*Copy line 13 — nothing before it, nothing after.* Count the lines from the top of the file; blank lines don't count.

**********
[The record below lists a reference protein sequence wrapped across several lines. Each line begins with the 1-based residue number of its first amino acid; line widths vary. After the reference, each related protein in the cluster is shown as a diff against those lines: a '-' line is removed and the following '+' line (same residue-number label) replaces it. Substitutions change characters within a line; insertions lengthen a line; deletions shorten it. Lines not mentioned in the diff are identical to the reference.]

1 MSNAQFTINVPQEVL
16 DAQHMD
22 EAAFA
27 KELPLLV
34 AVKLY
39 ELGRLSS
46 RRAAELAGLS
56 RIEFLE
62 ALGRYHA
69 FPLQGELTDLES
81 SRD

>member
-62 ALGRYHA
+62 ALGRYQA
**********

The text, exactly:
>member